We all have clothes that we love so much, but we can no longer fit in! But instead of throwing them out or replacing them, Amanda Walker shows how to make them look like new again. Using simple steps and pretty bias binding, she turned a beautifully embroidered dress into a fashionable tunic. You will have a revamped look in no time.
- Old dress
- Contrasting fabric
- Bias binding folder
- Shank buttons
- Coordinating sewing thread
- Custom sized
Rework a dress
1 Unpick and remove any sleeves and put them to one side. Cut the armholes slightly lower to make them larger and create more room across the bust. Fold the dress in half through the centre back to find the exact centre if there is no seam. Cut along this fold to open up the garment.
2 From a contrasting fabric, make a 4cm wide strip of bias binding by cutting at a 45° angle from the selvedge. Make the strip as long as the armholes of the garment. Use a bias binding folder to fold in and press the edges twice. Encase the raw edge of the armhole inside the binding, and edge stitch all the way around. Repeat on the other side.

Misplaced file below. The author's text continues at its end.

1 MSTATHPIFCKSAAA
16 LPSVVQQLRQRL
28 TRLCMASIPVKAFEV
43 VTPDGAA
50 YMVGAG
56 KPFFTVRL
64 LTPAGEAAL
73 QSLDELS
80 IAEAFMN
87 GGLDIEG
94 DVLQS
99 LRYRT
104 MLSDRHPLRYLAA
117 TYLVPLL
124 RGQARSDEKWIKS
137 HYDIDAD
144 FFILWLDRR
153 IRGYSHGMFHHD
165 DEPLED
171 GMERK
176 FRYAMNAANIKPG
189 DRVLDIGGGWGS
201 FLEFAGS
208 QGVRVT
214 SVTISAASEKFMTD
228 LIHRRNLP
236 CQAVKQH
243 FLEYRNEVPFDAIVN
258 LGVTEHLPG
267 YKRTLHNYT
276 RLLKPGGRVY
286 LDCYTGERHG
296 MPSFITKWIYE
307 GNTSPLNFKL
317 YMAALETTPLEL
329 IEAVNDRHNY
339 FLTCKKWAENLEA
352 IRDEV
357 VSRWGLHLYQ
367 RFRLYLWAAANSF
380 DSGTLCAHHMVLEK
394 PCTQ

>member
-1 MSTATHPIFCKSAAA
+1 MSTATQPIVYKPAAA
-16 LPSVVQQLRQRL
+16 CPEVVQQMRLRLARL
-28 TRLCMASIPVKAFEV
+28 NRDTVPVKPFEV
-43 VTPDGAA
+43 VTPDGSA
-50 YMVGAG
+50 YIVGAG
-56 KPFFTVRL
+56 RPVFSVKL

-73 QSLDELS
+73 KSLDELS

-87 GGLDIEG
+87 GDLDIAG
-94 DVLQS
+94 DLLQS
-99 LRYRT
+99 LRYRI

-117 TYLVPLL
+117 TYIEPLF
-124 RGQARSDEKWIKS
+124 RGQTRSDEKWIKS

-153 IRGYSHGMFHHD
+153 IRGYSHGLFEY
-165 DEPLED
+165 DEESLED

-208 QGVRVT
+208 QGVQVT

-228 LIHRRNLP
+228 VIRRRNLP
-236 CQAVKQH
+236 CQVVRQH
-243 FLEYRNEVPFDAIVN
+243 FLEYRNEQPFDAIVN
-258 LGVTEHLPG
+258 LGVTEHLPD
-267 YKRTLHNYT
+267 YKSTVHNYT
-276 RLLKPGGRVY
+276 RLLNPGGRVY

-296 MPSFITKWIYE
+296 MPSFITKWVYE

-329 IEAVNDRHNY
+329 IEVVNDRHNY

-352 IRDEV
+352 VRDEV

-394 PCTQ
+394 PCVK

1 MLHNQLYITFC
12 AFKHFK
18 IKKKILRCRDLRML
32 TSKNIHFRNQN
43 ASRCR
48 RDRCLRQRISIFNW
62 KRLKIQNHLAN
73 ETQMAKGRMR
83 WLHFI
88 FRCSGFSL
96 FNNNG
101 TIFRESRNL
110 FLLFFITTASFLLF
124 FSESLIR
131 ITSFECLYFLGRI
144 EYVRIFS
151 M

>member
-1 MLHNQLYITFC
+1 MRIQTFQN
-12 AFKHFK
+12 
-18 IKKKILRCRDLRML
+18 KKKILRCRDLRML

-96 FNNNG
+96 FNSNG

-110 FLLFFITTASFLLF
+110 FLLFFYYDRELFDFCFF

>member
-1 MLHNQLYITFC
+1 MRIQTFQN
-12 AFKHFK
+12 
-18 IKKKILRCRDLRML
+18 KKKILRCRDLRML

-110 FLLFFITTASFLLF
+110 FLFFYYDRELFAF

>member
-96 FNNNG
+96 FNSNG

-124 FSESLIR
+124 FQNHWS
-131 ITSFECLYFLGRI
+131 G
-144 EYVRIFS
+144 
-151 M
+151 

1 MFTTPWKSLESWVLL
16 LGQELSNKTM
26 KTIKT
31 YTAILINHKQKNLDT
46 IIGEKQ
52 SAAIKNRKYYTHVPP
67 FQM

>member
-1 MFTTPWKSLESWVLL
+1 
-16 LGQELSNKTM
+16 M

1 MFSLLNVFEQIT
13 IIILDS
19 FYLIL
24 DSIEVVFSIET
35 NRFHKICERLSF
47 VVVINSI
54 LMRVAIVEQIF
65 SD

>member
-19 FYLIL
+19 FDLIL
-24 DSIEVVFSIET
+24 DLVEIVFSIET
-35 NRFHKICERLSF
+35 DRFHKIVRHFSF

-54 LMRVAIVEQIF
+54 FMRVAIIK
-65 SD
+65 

3 Cut a 3cm wide strip from fabric the length of the bottom of the garment. Neaten one long raw edge. Matching raw edges, stitch this along the base of the dress, right sides together, using a 1cm seam allowance, to create a new hem. You can alter the length of the garment by varying the width of the strip.
4 Cut two 8cm wide strips to the length of the centre back, plus 3cm. Neaten one long raw edge. Lay one on top of the centre back edge, right sides facing, matching the raw edges. Ensure 1.5cm of the strip extends over each end of the dress fabric. Pin and stitch the two together with a 1cm seam allowance. Press the trim back, away from the dress, then fold it in half right sides facing and stitch down the excess fabric at each short end.
5 Trim the corners to reduce bulk, then turn the border out to the right side, pushing the corners into shape. The raw edge of the garment should lay inside the trim. Pin along the strip on the right side of the dress then secure by stitching the seam between the dress and the extra fabric on the right side of the garment. Repeat on the other centre back edge.
6 Use the sleeve fabric set aside to cover three shank buttons, and stitch them on the right-hand side of the new back centre edge. Create corresponding buttonholes on the left. The remainder of the centre back can be left open for a looser fit, or more buttons can be added to close the entire back of the top.